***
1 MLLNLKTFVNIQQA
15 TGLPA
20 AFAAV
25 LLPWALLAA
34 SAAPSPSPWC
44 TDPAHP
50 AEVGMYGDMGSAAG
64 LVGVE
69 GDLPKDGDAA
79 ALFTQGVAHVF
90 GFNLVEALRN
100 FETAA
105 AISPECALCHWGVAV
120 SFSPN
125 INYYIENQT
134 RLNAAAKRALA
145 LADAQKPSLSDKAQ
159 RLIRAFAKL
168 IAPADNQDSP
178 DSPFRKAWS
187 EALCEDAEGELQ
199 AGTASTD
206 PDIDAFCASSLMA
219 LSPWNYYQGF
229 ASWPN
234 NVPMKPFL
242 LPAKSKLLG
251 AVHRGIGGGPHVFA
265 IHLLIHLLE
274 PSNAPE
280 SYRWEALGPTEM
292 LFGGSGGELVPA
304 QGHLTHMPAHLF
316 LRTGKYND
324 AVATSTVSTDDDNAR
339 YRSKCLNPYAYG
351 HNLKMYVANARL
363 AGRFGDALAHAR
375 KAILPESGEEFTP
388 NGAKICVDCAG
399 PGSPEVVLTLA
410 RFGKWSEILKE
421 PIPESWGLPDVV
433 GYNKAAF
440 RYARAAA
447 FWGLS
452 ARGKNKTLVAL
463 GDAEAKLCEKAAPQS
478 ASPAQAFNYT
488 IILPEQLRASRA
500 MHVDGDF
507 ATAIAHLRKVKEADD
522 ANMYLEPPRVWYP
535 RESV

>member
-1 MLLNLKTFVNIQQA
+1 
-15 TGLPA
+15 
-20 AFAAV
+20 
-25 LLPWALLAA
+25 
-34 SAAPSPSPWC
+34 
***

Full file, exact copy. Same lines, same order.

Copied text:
1 MLLNLKTFVNIQQA
15 TGLPA
20 AFAAV
25 LLPWALLAA
34 SAAPSPSPWC
44 TDPAHP
50 AEVGMYGDMGSAAG
64 LVGVE
69 GDLPKDGDAA
79 ALFTQGVAHVF
90 GFNLVEALRN
100 FETAA
105 AISPECALCHWGVAV
120 SFSPN
125 INYYIENQT
134 RLNAAAKRALA
145 LADAQKPSLSDKAQ
159 RLIRAFAKL
168 IAPADNQDSP
178 DSPFRKAWS
187 EALCEDAEGELQ
199 AGTASTD
206 PDIDAFCASSLMA
219 LSPWNYYQGF
229 ASWPN
234 NVPMKPFL
242 LPAKSKLLG
251 AVHRGIGGGPHVFA
265 IHLLIHLLE
274 PSNAPE
280 SYRWEALGPTEM
292 LFGGSGGELVPA
304 QGHLTHMPAHLF
316 LRTGKYND
324 AVATSTVSTDDDNAR
339 YRSKCLNPYAYG
351 HNLKMYVANARL
363 AGRFGDALAHAR
375 KAILPESGEEFTP
388 NGAKICVDCAG
399 PGSPEVVLTLA
410 RFGKWSEILKE
421 PIPESWGLPDVV
433 GYNKAAF
440 RYARAAA
447 FWGLS
452 ARGKNKTLVAL
463 GDAEAKLCEKAAPQS
478 ASPAQAFNYT
488 IILPEQLRASRA
500 MHVDGDF
507 ATAIAHLRKVKEADD
522 ANMYLEPPRVWYP
535 RESV

>member
-1 MLLNLKTFVNIQQA
+1 
-15 TGLPA
+15 
-20 AFAAV
+20 
-25 LLPWALLAA
+25 
-34 SAAPSPSPWC
+34 